Team Identification 142-48 EWD660
On the GREEN Language submitted to the DoD.
"Parts of it are excellent!"
I found the GREEN Language very hard to penetrate. The main source of my difficulties has been probably that I tried to reconstruct from the documentation a coherent design philosophy, an effort in which I failed: the mixture between sense and nonsense remained baffling. Eventually I had to assume that upon a defensible core, designed by one group, presumably another group had grafted all sorts of goodies inspired by specific Ironman requirements (or some similar process).
It gives one hope to read in the Rationale (RAT i) "The reference manual contains a complete and concise definition of the language. Following Wirth we believe in the virtue of having a rather short reference manual." I follow in this respect Wirth too: my complaint about ALGOL 60 is that its syntax is too baroque and the Report on the Algorithmic Language ALGOL 60 is too long. Reading the Reference Manual (RM) for the GREEN Language, however, one discovers to one's disappointment that it is neither complete, nor concise.
Its Introduction (RM p.1) expresses "a deep concern for programming as a human activity" and "an attempt was made to keep the language as small as possible." But was it kept small? We find (RAT p.1-2) "Reserved words are distinguished from program identifiers. There is a small list of 72 (sic!) such words." That is a vocabulary of more than 10 percent of Basic English!
I thought that it was a firm principle of language design --out of concern for programming as a human activity-- that in all respects equivalent programs should have few possibilities for different representations (possibility for differences ideally not going beyond the arbitrary choice of identifiers and the arbitrary ordering of syntactically unordered components). Otherwise completely different styles of programming arise unnecessarily, thereby hampering maintainability, readability and what have you. This requires from the language designers the courage to make up their minds! The designers of the GREEN language have repeatedly lacked that courage, and have provided multiple ways of doing the same thing.
Unable to choose between the specification of actual parameters by position or by naming them via the identifier of the formal parameter, they provide both options! Unable to choose between "while more_to_do loop" and "until goal_reached loop" they provide both. They do so with extremely weak justification (RAT 1-24) "Its purpose is to avoid the inconvenience and obscurity (sic) of negations." From the point of view of homogeneity this proposed justification is not just "extremely weak", but invalid.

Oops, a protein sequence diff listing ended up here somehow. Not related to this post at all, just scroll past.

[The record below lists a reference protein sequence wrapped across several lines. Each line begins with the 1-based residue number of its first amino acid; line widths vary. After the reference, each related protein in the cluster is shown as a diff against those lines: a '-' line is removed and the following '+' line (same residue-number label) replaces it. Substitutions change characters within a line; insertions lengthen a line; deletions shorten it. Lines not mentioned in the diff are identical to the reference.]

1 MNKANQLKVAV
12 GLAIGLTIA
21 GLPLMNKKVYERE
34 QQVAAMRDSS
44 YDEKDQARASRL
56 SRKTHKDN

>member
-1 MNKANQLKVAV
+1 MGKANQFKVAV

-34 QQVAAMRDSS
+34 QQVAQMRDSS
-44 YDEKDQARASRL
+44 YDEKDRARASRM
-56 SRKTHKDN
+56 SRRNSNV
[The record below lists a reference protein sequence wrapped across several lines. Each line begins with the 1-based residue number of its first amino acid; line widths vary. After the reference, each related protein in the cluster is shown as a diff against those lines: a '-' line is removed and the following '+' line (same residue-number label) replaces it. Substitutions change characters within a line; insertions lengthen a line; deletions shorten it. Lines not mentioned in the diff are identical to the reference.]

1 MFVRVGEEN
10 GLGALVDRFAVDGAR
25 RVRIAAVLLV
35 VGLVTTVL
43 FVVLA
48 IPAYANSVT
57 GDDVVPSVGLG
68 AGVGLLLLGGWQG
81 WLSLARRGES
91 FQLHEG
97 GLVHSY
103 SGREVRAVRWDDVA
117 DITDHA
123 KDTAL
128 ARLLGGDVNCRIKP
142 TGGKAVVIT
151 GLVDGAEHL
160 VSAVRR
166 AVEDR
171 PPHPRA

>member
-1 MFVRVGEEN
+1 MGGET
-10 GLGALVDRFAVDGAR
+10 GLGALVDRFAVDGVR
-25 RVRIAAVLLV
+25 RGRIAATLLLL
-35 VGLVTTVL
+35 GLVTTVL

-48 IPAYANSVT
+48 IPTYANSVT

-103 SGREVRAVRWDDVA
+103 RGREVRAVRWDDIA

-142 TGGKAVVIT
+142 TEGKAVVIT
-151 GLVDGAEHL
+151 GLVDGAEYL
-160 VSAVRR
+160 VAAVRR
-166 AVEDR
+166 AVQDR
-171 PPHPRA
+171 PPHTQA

Similarly they have refused to make up their mind with respect to the ambiguities that may arise when the same identifier happens to be used as component of different enumeration types. In RAT p.1-14 they suggest "In some contexts it may be necessary to qualify the type of GREEN by writing PAINT(GREEN) or TRAFFIC_LIGHT(GREEN).", in RM p.46 they suggest to resolve naming conflicts by renaming clauses.
Another disturbing feature of the Rationale is the superficial nature of many "justifications". To "justify" the absence of conditional expressions by noting that (RAT p.1-5) "conditional expressions [...] pose severe problems for automatic layout" is original but ridiculous. It is for fundamental reasons very regrettable that the Ironman requirements seem to require an explicit statement terminator rather than a separator. (Nobody seems to have remarked that all arguments for an explicit terminator can also be turned into arguments for an explicit initiator!) However, when they write "Extensive analysis of programmer errors supports the use of the semicolon as a terminator [GH 75]." (RAT p.1-5) they damage the standing of their proposal, for the experiments described in the paper quoted are too lousy to justify any conclusion at all. When they write (RAT p.1-25) "It was also felt that whereas nondeterminism is the essence of parallelism, its introduction for sequential programming would not appear natural to most users." (my underlining) they reflect several misunderstandings in a single sentence. First of all they ignore that it has been recognized already several years ago that nondeterminism and concurrency are separate issues in the sense that both nondeterministic programming languages whose obvious implementation does not introduce concurrency and deterministic programming languages whose implementation obviously admits concurrency are not only quite conceivable, but even worth our attention. Secondly they confuse in their appeal to what seems "natural to most users" the notion "convenient" with the notion "conventional".